Gill's technological [afterw.] Gill's scientific, technological & microscopic repository; or, Discoveries and improvements in the useful arts, a continuation of his Technical repository, by T. Gill, Volumen5


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Página 38 - Travel, in the younger sort, is a part of education; in the elder, a part of experience. He that travelleth into a country, before he hath some entrance into the language, goeth to school, and not to travel.
Página 375 - Thy arts of building from the bee receive; Learn of the mole to plough, the worm to weave; Learn of the little nautilus to sail, Spread the thin oar, and catch the driving gale.
Página 138 - ... high as the common tides reach. That elevation surpassed, the future remnants, being rarely covered, lose their adhesive property ; and, remaining in a loose state, form what is usually called a key upon the top of the reef. The new bank is not long in being visited by sea birds ; salt plants take root upon it, and a soil begins to be...
Página 136 - After this, the calcareous sand lies undisturbed, and offers to the seeds of trees and plants, cast upon it by the waves, a soil upon which they rapidly grow, to overshadow its dazzling white surface. Entire trunks of trees, which are carried by the rivers from other countries and islands, find here, at length, a...
Página 138 - ... visit it and deposit the seeds of shrubs and trees ; every high tide, and still more every gale, adds something to the bank ; the form of an island is gradually assumed ; and last of all comes man to take possession.
Página 339 - That extremely minute particles of solid matter, whether obtained from organic or inorganic substances, when suspended in pure water, or in some other aqueous fluids, exhibit motions for which I am unable to account, and which from their irregularity and seeming independence resemble in a remarkable degree the less rapid motions of some of the simplest animalcules of infusions.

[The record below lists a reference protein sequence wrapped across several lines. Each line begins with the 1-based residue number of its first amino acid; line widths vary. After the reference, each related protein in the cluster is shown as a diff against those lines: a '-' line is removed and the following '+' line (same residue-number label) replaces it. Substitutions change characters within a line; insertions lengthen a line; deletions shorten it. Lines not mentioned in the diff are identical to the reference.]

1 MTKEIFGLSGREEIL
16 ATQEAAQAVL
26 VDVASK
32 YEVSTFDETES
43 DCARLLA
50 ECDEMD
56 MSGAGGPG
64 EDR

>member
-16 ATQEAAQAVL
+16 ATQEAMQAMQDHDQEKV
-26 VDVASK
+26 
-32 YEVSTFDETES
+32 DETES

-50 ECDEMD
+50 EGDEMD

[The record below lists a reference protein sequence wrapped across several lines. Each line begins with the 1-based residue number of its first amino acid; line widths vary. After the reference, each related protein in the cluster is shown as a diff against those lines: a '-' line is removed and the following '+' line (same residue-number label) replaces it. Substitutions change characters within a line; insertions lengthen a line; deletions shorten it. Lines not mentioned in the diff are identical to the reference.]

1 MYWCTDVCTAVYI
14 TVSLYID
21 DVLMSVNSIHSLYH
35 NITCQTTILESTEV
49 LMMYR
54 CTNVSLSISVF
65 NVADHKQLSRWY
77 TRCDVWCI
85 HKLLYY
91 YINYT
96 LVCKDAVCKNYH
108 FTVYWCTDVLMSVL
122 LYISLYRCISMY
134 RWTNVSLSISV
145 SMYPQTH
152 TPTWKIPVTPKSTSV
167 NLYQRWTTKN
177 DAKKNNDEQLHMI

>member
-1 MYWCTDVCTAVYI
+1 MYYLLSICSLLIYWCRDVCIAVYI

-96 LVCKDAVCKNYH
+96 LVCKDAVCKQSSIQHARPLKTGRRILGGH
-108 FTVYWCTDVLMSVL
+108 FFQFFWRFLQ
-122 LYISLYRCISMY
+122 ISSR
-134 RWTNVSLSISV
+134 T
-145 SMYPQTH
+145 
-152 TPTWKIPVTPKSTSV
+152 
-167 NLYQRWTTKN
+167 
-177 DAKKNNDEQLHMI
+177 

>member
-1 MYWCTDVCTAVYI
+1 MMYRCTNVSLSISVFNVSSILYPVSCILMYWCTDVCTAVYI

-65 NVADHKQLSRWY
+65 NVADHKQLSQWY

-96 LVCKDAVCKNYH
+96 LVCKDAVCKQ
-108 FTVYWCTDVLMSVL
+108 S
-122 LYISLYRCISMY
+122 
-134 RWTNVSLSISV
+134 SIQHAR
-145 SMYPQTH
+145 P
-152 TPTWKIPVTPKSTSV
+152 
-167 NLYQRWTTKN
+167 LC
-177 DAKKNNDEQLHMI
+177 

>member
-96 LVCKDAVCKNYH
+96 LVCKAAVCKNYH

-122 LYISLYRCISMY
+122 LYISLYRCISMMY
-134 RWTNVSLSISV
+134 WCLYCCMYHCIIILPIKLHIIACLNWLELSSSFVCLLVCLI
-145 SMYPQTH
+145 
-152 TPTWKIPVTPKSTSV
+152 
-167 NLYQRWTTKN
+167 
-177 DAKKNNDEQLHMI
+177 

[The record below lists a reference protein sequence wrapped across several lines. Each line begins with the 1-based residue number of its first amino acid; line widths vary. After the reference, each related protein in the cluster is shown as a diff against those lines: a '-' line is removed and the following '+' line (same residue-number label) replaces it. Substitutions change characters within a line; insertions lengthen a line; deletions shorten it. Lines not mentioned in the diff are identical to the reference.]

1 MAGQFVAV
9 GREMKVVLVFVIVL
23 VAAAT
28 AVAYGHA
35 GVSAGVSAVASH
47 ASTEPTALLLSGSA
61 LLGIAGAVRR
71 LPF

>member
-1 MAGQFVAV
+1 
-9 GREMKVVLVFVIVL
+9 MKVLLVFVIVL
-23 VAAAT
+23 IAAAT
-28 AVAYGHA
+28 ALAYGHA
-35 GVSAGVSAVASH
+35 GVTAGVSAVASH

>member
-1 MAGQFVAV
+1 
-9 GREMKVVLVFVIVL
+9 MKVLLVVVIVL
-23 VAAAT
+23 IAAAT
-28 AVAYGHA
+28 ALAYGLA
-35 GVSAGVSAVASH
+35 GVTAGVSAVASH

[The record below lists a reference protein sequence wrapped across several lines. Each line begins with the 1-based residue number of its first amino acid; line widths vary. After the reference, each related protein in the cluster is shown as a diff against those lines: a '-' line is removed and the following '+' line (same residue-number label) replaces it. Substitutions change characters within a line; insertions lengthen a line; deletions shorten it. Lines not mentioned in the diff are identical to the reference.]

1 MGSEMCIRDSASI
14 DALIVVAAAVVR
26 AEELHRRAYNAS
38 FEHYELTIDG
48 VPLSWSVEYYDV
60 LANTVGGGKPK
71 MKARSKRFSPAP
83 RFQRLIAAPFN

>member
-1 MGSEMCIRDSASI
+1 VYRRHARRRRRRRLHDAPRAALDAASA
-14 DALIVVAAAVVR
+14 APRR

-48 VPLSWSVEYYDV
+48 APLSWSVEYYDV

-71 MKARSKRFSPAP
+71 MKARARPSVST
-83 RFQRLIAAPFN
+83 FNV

Página 9 - I had scarcely remained a few minutes in one place, when the step on which I stood was covered in every part with their bodies, from two to four inches in depth.
Página 360 - You will observe how beautifully the feathers of a bird are arranged, one falling over the other in nicest order; and that where this charming harmony is interrupted, the defect, though not noticed by an ordinary spectator, will appear immediately to the eye of a naturalist. Thus a bird not wounded, and in perfect feather, must be procured, if possible; for the loss of feathers can seldom be made good ; and where the deficiency is great, all the skill of the artist will avail him little, in his attempt...
Página 136 - ... tides. The heat of the sun so penetrates the mass of stone when it is dry, that it splits in many places, and breaks off in flakes. These flakes, so separated, are raised one upon another...
Página 229 - Lucerne, are great forests of spruce-fir, consisting of the finest timber, but in a situation which the height, the steepness, and the ruggedness of the ground, seemed to render inaccessible. They had rarely been visited but by the chamois hunters ; and it was from them, indeed, that the first information concerning the size of the trees, and the extent of the forest, appears to have been received. These woods are in the canton of...

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